Ala. Supreme Court Recommends Moving 4 Judge Seats From Jefferson To Madison, Mobile Counties

This is an archived article and the information in the article may be outdated. Please look at the time stamp on the story to see when it was last updated.

MADISON COUNTY, Ala. (WHNT) — In a March 6 report the Alabama Supreme Court recommends moving four judgeships from Jefferson County to relieve the judicial workload in Madison and Mobile counties.

Based on a weighted caseload analysis the report to the Alabama Legislature proposes moving three circuit judges and one district judge from Jefferson County. Mobile County would get two new circuit judges under the plan and one would go to Madison County.

Madison County would also get a district judgeship currently based in Jefferson County and Mobile would get a district judgeship now in Walker County.

"There are needs for additional judgeships throughout the state," says Presiding Madison County Circuit Judge Karen Hall. "But because of the budget crisis, everyone had to look at the best way to redistribute the judgeships in places where populations have decreased."

The law allows for the re-allocation of judgeships following a vacancy by death or retirement but that poses a sort of morbid waiting game for Alabama judicial districts in need.

So how do you tell a county they will lose one or more of their judgeships? Judge Karen Hall says for years, the associations of district and circuit judges, their executive committees and particularly the Chief Justices of the Alabama Supreme Court have been looking at ways to best accommodate counties lacking black robes.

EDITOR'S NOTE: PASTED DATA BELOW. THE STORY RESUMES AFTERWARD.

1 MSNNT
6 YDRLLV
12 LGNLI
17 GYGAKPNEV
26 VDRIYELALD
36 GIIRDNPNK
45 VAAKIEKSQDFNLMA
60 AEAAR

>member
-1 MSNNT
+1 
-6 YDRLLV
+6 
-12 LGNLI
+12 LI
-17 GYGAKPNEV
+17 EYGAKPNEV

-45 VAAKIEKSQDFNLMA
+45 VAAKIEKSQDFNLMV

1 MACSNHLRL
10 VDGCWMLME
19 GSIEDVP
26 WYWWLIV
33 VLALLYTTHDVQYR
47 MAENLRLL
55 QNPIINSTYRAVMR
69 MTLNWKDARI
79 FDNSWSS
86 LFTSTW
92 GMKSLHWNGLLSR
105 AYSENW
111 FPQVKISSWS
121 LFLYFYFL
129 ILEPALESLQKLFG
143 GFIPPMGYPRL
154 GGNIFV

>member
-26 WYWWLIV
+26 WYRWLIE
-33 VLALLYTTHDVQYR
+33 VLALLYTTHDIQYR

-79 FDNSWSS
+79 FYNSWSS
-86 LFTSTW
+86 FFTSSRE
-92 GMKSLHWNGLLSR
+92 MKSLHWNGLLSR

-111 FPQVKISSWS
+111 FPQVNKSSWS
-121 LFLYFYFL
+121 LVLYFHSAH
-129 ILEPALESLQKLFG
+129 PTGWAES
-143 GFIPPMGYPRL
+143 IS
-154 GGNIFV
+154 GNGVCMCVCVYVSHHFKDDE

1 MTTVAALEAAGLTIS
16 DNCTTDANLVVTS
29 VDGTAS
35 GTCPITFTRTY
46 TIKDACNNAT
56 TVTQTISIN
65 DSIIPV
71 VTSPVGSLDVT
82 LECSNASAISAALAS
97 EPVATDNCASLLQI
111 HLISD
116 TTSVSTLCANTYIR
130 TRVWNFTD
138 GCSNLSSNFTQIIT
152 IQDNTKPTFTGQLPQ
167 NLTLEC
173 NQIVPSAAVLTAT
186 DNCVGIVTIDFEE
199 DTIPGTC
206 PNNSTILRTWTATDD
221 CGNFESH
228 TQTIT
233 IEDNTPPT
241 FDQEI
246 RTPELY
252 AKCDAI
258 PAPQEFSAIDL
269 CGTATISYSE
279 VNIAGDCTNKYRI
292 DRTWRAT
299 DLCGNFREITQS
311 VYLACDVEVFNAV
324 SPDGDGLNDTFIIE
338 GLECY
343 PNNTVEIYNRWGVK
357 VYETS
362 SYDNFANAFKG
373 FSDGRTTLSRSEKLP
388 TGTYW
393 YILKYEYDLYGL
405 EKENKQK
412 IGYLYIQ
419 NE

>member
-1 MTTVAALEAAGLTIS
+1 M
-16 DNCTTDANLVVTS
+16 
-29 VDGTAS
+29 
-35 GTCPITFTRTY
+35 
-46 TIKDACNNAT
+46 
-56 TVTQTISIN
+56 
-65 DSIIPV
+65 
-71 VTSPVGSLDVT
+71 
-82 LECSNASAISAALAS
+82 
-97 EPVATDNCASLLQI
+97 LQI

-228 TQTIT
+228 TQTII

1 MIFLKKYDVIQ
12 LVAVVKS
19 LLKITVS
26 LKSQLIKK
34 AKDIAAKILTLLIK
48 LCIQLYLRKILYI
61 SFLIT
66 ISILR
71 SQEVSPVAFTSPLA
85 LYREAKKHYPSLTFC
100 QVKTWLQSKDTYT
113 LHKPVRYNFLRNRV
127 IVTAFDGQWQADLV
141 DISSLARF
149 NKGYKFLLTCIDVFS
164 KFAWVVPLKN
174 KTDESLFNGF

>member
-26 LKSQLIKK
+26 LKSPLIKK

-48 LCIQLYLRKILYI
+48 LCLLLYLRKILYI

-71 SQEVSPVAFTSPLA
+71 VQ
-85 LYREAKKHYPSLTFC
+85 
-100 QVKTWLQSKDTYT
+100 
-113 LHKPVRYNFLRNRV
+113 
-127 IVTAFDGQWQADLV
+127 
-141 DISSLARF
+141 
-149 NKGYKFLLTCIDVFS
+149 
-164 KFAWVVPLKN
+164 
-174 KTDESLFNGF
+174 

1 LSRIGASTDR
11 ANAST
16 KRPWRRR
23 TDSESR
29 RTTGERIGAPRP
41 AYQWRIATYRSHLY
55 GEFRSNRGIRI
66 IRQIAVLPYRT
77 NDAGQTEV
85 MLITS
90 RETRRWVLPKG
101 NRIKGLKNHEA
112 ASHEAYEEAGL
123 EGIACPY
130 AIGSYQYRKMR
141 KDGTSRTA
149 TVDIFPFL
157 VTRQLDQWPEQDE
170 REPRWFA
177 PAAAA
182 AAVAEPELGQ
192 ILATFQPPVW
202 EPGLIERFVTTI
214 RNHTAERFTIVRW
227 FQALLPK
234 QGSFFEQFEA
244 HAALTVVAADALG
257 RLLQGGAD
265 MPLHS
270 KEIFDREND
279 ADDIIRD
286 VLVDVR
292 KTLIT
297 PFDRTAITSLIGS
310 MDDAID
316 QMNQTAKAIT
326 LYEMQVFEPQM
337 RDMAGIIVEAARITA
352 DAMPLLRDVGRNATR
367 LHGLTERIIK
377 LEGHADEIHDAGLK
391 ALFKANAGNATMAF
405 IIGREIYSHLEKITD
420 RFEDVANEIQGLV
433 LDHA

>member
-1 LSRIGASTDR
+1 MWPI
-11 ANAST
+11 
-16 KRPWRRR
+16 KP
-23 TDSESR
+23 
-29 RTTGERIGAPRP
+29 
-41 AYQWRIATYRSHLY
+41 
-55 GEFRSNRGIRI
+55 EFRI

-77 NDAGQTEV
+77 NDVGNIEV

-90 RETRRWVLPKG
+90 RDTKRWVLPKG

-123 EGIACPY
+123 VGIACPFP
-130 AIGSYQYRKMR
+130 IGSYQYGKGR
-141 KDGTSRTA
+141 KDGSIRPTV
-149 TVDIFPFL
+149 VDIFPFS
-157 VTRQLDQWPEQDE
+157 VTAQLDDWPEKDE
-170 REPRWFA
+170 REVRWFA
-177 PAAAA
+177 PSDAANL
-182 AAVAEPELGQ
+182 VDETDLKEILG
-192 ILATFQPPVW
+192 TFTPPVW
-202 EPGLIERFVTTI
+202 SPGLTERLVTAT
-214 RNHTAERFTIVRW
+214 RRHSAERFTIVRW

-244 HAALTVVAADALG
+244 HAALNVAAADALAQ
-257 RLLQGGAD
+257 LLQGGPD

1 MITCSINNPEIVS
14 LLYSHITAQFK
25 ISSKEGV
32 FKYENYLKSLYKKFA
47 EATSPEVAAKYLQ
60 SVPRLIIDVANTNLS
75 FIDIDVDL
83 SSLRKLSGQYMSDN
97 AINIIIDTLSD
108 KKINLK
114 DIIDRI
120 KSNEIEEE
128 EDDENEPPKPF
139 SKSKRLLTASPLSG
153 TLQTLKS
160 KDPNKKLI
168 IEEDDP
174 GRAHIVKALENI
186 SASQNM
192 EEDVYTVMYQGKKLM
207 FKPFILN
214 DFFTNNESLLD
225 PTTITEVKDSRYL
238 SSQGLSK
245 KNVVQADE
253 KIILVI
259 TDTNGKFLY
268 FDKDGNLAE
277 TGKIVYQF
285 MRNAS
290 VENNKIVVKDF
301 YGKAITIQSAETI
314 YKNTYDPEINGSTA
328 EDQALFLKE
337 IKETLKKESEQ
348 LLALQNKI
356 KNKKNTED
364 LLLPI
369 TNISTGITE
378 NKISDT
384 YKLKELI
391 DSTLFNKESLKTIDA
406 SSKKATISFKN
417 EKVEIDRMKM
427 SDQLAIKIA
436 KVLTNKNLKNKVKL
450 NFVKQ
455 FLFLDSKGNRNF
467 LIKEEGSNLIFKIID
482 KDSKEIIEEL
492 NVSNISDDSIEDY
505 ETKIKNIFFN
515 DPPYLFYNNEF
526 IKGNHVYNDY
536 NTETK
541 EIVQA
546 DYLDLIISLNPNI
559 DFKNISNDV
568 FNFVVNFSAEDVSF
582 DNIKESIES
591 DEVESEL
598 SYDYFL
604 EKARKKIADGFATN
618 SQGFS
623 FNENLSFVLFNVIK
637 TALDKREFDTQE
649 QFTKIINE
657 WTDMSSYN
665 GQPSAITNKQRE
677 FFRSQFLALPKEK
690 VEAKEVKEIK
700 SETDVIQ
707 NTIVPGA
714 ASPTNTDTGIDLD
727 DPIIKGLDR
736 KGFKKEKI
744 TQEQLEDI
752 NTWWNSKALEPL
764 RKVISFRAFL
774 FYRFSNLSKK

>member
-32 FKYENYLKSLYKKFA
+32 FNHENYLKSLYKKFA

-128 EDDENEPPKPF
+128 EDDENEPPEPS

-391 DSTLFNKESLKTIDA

Every time a circuit requests a judgeship, the law requires the Supreme Court within three weeks to report to the legislature its recommendations. Chief Justice Roy Moore's report suggests the proposed moves should take place before the Alabama House enacts a current bill which proposes a new circuit judgeship for Tuscaloosa County.

"In addition to saying, yes, they need a new judge in Tuscaloosa County, he went one step further and said this is the plan we would propose."

The Alabama Supreme Court adopted the weighted caseload system as the benchmark tool to determine judgeship needs in 1987.  The system has been updated since that time, with the most recent study in 2007.  Studies suggest for the last three years, new civil court filings in Jefferson County have steadily dropped.

Judge Karen Hall says the plan for re-allocation would provide cases in Madison County to be heard in a more timely manner as well as give the circuit the opportunity to look into specialization among their judges.

"I'm excited about the possibility," says Hall.  "I think my colleagues are excited about the possibility. If we add one or two more judges then we'll sit down and ask, okay, is it time to have a family court -- a true family court?  Is it time to have a civil division, a criminal division, can we specialize? That's what they do in larger circuits like Jefferson County."

"It is great news," says Madison County District Attorney Rob Broussard. "The judiciary here in Madison County has been understaffed for year and we've needed more judges for years.

But it is not as cut and dry as that, says Broussard.  He continued with a caveat.

"Assuming good news hits us and we do get more judges that means every other part of the system has to increase to kind of keep up with the judges," Broussard points out.

Broussard says if Madison County does gain two judges, that effectively means a 33 percent increase in the judiciary.  Broussard says the District Attorney's office will have to find a way to keep up the pace -- and it all comes down to money, he says.

"As it is now, everyone knows how the funding is in the state for everybody and we're cutting it real thin right now," Broussard insists. "So if there is an increase in judges we need more prosecutors -- that's plain and simple the reality of it."

Broussard says data shows Madison County is in need of more judges, arguably more than any other area of the state, but with an increase would come additional workload on the prosecution as well as the defense.

"It's not a one little area fix-all sort of solution."

No timetable for approval is given in the report and the decision rests with the Alabama Legislature.